In a way, Tess Posthumus is exemplary of the generation of bartenders that came of age around 2010. They got their start when the cocktail thing first grabbed headlines in lifestyle magazines. The PR machines of the big competitions they entered helped them raise their profile. And as digital natives (or almost), they played the social media game to perfection. But a bit of press in your local newspaper doesn’t make a career— you need a lot of hard work and good ideas to stand out from an ever more crowded field. And in that sense, the multitasking Tess (bartender, bar owner, writer, educator, event creator…) is a unique case. That’s probably why she is the youngest judge on the Havana Club Bar Entrepreneur Awards panel.
That she would become a bar entrepreneur was not written on the walls though. After all, at university, she studied sociology, media and culture — which should have destined her to academia rather than the very private industry of bartending. As so many before her, Tess had been making money on the side working in restaurants or for catering companies. Her break came in 2009, when, still a student, she got a job at Door 74, the bar that launched the craft cocktail movement in the Netherlands. And soon enough, she entered competitions.
It’s now fairly trendy to speak ill of them, but according to Tess, they still have tremendous value: « Even if you’re not competitive, you should join. Besides the nice prize, you get to grow your network, you get to see how other bartenders do their thing, you can realise you’re not there yet or on the contrary that you can do this. You also get to work on flavours, balance and your own creativity. It’s very good to grow as a bartender. » And then, there’s the fact that brands usually put a lot of money into getting good PR for their finalists, which can help propel your career. Or at least could — there are now so many competitions and so many winners. « The media won’t write about you if there’s not something interesting about you », warns Tess.
One of the things that set her apart from early on, she says, is that she was writing for Dutch newspapers. And although she says she doesn’t really enjoy writing — « I’m a bartender, I have a lot of energy and I prefer working with people to sitting in my office » — she doesn’t seem able to stop. In 2016, she published 'Cocktails met Tess '(English translation pending), her first book. It’s meant for the layman, the enthusiast who wants to start making cocktails at home. She’s now putting the finishing touches to her second one, to be published next September by our good friends at Mixellany, Jared Brown and Anistatia Miller. « It’s on genever. It’s my passion project. It’s a very cool spirit — they say that 25% of all classic recipes were made with it — but mostly forgotten, even by Dutch bartenders ». She adds that « writing is a way to educate consumers and bartenders who are starting ». And education is a big part of what defines Tess’ approach to her industry — she’s also one of the partners behind the Perfect Serve Barshow and the Amsterdam Cocktail Week.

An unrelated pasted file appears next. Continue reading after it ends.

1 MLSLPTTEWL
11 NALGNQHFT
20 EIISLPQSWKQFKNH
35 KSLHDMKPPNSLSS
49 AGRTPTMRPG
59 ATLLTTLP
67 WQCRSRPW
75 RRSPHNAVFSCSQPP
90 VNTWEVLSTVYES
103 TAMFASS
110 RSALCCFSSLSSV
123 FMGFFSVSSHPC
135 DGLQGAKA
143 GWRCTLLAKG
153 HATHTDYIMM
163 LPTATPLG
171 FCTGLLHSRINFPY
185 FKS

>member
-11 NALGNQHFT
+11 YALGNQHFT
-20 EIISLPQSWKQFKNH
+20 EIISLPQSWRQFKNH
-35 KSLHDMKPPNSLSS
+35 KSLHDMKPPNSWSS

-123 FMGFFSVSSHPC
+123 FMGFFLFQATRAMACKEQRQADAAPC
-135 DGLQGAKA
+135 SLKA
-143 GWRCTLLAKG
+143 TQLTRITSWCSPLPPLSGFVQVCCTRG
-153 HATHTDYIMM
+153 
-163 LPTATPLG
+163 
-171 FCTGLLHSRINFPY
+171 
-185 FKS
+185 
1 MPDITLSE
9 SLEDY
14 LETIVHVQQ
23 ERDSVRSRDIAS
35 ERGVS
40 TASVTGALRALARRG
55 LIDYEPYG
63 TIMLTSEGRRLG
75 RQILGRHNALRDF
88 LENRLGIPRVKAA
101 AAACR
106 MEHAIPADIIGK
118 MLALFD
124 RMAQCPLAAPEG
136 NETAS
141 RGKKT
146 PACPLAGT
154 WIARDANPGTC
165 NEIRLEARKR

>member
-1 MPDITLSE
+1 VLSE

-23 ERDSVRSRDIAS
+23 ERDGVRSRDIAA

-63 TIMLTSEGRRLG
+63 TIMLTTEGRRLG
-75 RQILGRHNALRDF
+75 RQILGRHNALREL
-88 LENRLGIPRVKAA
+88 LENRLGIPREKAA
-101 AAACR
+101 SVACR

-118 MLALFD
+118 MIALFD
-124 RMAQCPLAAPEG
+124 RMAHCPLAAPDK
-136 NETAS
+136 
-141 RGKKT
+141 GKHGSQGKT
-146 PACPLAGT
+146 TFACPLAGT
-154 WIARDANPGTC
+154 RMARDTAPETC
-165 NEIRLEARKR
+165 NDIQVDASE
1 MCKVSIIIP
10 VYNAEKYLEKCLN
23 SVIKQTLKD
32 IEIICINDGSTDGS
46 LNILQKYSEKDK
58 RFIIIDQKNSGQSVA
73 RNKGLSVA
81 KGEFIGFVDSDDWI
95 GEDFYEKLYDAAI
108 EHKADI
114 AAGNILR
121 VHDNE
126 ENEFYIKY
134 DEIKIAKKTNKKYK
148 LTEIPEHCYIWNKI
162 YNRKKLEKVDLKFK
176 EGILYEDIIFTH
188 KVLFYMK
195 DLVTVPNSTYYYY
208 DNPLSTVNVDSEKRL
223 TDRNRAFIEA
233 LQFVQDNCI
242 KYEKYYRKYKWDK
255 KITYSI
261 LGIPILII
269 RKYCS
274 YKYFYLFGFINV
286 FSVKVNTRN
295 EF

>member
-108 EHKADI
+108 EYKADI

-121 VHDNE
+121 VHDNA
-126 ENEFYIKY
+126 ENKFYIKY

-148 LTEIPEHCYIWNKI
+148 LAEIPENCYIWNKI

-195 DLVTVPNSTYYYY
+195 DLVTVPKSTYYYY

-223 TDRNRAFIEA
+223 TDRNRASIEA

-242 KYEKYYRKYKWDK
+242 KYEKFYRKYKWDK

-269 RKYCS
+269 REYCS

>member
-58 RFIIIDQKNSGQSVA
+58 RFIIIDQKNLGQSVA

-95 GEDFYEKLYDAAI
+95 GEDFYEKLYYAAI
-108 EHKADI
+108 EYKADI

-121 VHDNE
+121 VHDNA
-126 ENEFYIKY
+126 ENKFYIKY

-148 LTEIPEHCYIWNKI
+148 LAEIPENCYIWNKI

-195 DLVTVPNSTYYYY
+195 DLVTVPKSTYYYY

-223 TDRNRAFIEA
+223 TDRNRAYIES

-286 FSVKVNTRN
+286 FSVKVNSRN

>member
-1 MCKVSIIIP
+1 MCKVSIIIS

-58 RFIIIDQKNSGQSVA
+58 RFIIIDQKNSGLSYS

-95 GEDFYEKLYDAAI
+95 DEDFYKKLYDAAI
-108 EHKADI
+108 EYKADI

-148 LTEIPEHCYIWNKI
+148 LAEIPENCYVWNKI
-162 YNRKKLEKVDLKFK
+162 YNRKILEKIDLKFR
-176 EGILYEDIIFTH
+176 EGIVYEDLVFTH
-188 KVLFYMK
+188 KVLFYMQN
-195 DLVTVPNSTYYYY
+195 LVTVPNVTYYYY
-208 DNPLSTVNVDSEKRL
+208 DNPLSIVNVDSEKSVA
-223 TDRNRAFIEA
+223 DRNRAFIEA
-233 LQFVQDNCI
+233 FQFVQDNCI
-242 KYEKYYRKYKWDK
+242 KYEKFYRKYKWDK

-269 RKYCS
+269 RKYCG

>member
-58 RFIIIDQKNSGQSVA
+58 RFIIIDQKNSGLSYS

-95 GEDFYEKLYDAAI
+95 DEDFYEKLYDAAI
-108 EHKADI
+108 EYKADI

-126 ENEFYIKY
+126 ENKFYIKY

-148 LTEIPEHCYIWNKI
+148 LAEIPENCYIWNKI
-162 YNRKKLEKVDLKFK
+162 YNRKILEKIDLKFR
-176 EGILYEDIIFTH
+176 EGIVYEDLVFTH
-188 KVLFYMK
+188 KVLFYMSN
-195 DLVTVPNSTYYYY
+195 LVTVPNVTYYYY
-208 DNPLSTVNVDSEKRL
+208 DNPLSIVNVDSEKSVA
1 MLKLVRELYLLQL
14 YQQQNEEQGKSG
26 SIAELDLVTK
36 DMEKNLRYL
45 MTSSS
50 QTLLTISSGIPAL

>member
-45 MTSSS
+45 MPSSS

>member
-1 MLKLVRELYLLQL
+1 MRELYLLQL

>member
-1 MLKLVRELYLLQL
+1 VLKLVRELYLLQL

She also definitely sees Flying Dutchmen, the bar she opened in 2017 with Timo Janse — whom she met at Door 74 — as part of that wider project. And not only because of the open door seminars or guest shifts they organise. The place is also designed to make cocktails more approachable to the non-initiated. And it makes business sense: « In emerging cocktail cultures, the only connection people have with cocktails is Martini and James Bond, or Cosmopolitan, the pink drink from Sex & the City », Tess says. So they focus on the classics: « Most bars in the Netherlands focus on signature drinks. We decided to take a step back, in order to teach to walk before you start running — or, in our case, flying. » At Flying Dutchmen, the menu is organised in cocktail flights — you walk with a Whiskey Sour, say, then run with a New York Sour and fly with a Trinidad Sour. It’s a refreshing take in an industry where home-made vermouth and barrel-aged cocktails have become the norm. But Tess makes it clear that their idea is precisely to work as a gateway: clients should come and learn what a Negroni is or what a Negroni can become so that when they visit a place with mostly signature drinks they understand what the bartender is making them.
Tess sees education as a necessity: « Cocktails are hip but what if it’s just a trend and in five years we’re back to drinking beer because there’s no foundation? The aim is to layer the information so that the cocktails are here to stay and they’re part of a drinking culture ». And identifying needs has been at the heart of her career so far. Her book is a perfect example: there was no manual for home bartenders so she wrote it. But the book created another opportunity: « Readers wanted to know where they could buy the bar tools I mentioned. Consumers didn’t have access to them. So now I have my own bar tool set ».
This may sound surprising, but Tess doesn’t think entrepreneurship was a given for her, on the contrary — she told us she’d have been happy growing as an employee within a progressive business. One could say it’s the opportunities that led her to where she was, not a masterplan. « I get bored quickly. I like doing different things, but the broad line connecting it all is drinks and education », she sums up. « If I see a necessity and nobody is stepping in, I’m going to do it. I like to be creative, I like to grow quickly into different areas. There are so many things to learn. My interests lead me more than I’m led by money », she adds. To make a success of it, you don’t necessarily need the perfect business plan: with passion and a drive, you can make a lot of things happen.